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Monachism

monastic, eremites, mendicant, society and persons

MONACHISM (mon'a-kizm), the sys tem of monastic life: monkery, monkish ness. The ultimate fact on which mona chism rests is that many people are born with a tendency to contemplation and, if pious, consider that they will be more free from temptation to sin by retiring from the ordinary world. Hot climates strengthen these feelings, and mona chism has flourished most luxuriantly in Asia, Africa, and southern Europe.

Ethnic Monachism.—The most gigantic and earliest development of monachism was that of BUDDHISM (q. v.). The Jain system is also monastic. Brahman ism possessed it to a considerable ex tent. Of the Hindu Triad the worship of Brahma scarcely exists; connected with that of Vishnu and Siva there are many monastic orders or sects. Most of them arose about the same dates as the leading religious orders of Christendom were instituted.

Jewish Monachism.—The Nazarites were an ascetic sect temporarily under vows, but not bound to celibacy, which is nowhere enjoined even on priests under the Mosaic law. But genuine Jewish monasticism, with its celibacy as well as its asceticism and seclusion from society, seems to have begun with the ESSENES (q. v.), and to have been continued by the THERAPEUTX (q. v.).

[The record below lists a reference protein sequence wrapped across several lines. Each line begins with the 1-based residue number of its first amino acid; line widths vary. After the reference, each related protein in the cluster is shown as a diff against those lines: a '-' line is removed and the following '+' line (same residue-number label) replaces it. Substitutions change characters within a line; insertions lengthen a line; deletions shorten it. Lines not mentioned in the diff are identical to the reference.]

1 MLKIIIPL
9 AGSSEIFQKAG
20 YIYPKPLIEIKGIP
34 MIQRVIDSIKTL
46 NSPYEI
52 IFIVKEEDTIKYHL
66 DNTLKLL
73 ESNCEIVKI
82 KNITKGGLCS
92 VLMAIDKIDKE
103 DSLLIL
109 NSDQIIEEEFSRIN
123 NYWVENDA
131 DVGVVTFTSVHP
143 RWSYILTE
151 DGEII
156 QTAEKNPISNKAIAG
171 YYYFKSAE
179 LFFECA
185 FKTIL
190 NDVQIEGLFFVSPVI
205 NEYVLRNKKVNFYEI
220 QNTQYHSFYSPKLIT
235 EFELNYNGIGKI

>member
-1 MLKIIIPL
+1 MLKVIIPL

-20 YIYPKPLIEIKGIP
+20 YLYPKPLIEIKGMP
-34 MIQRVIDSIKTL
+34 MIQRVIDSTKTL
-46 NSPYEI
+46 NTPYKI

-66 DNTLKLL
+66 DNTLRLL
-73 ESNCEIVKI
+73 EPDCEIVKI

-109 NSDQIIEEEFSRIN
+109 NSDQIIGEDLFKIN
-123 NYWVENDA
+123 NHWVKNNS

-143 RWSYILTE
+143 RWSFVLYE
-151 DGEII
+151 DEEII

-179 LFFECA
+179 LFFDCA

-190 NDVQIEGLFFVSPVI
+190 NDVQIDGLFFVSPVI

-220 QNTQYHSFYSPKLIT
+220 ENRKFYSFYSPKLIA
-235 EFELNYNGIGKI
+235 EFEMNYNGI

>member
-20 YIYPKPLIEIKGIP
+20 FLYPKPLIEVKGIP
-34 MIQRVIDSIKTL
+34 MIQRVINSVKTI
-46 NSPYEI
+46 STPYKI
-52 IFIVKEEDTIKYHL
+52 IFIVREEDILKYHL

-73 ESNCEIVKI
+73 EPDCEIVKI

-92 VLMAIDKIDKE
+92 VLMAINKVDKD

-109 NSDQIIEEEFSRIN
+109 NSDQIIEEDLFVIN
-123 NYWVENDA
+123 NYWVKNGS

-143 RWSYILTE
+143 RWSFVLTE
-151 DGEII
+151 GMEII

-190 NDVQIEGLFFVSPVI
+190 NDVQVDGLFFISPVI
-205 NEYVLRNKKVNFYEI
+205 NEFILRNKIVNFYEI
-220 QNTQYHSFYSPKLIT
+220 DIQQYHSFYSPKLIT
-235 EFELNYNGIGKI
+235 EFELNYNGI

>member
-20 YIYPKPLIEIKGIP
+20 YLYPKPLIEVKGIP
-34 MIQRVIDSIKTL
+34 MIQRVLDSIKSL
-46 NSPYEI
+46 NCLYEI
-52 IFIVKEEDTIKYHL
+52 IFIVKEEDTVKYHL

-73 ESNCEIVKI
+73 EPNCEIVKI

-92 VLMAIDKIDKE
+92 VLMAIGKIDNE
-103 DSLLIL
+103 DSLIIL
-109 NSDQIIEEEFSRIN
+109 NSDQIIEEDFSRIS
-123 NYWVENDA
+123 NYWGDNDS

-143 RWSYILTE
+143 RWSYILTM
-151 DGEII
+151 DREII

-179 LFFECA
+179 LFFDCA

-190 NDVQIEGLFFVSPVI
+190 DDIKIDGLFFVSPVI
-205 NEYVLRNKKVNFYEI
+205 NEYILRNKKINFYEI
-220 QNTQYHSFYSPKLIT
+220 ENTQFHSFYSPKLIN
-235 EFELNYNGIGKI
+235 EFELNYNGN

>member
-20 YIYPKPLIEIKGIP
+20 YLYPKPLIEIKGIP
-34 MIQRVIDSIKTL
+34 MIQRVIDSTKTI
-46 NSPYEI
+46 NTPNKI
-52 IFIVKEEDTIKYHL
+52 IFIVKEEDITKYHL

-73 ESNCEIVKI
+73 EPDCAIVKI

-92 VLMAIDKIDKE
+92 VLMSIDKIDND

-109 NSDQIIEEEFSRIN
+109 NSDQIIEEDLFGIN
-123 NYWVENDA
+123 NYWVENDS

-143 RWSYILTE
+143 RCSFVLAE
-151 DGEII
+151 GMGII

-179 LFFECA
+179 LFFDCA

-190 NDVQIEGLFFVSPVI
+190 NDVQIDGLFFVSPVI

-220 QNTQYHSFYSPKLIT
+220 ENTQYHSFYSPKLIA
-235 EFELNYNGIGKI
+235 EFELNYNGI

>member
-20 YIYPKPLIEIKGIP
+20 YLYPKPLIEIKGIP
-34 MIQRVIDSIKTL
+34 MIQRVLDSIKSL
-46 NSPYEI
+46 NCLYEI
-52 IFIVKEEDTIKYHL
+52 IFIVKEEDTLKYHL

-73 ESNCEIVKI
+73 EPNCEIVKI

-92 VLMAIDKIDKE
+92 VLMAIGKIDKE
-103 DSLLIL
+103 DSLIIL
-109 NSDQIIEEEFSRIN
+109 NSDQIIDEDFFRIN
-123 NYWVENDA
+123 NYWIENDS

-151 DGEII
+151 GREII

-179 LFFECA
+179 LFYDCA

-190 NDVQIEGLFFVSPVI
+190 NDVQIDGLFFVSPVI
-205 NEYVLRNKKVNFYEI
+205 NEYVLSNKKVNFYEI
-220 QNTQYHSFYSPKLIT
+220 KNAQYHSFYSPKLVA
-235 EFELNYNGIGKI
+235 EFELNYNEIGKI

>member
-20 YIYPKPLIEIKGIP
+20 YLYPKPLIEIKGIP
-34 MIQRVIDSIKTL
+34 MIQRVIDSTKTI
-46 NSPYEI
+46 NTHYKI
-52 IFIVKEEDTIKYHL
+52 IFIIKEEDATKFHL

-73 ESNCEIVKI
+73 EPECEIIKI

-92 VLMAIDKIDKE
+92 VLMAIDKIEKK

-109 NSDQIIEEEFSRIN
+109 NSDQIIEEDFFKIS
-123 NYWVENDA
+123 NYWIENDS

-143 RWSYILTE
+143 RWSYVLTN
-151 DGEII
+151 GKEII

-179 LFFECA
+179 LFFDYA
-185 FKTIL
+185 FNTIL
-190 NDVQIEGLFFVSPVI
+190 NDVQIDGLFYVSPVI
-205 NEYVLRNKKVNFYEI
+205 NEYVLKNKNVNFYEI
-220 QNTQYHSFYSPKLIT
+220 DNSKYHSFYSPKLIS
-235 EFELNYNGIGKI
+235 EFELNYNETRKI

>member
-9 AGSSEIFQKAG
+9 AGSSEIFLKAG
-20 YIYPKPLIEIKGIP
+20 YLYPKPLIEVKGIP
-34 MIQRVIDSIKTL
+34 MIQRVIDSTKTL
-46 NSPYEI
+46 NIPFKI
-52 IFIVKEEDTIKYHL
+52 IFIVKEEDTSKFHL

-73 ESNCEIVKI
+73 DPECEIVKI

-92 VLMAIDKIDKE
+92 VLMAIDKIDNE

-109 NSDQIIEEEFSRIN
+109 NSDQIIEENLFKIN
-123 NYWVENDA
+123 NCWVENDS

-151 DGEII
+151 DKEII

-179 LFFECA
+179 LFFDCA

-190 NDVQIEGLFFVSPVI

Christian Monachism.—In the 2d cen tury certain persons who aimed at stricter piety than their neighbors often held converse together without quite separating from society. They were called ascetics, and were the successors of the Therapeutw, who prepared the way for the rise of monachism. In the 3d cen tury Paul ranged through the desert of Thebais in Upper Egypt during the Decian persecutions. He and others who

acted similarly were called anchorets or anchorites, or persons who retire from society, also eremites or hermits, that is, persons who live in the desert (see HER MIT) . They frequently resided in caves. In 305 Anthony, an Egyptian monk, col lected many of the eremites into commu nities. These were called coenobites from their living in common. The same disci pline spread through western Asia and Europe. From among the Eremites who lived apart from each other sprung the Sarabaites and Gyrovagi (Vagabond monks), disreputable races, the Stylites, or Pillar Saints, associated forever with the name of Simeon, who died in 451. In the 6th century St. Benedict introduced new regulations, and all the monastic or ders for some centuries were Benedictine. The wealth acquired by monastic commu nities led to corruption and early in the 13th century there arose mendicant orders vowed to poverty (see MENDICANT ORDERs). At first all the monks were laymen; now they consist of three classes: (1) Priests; (2) choir monks, in minor orders; and (3) lay-brothers, who act as servants and laborers. The influence of the mendicant orders was on the wane at the Reformation, and the Jesuits took their place. At that date many monasteries in England and else where were deprived of their endow ments and suppressed. Those of France were swept away in the first Revolution. See MONASTERY: MONK: NUN.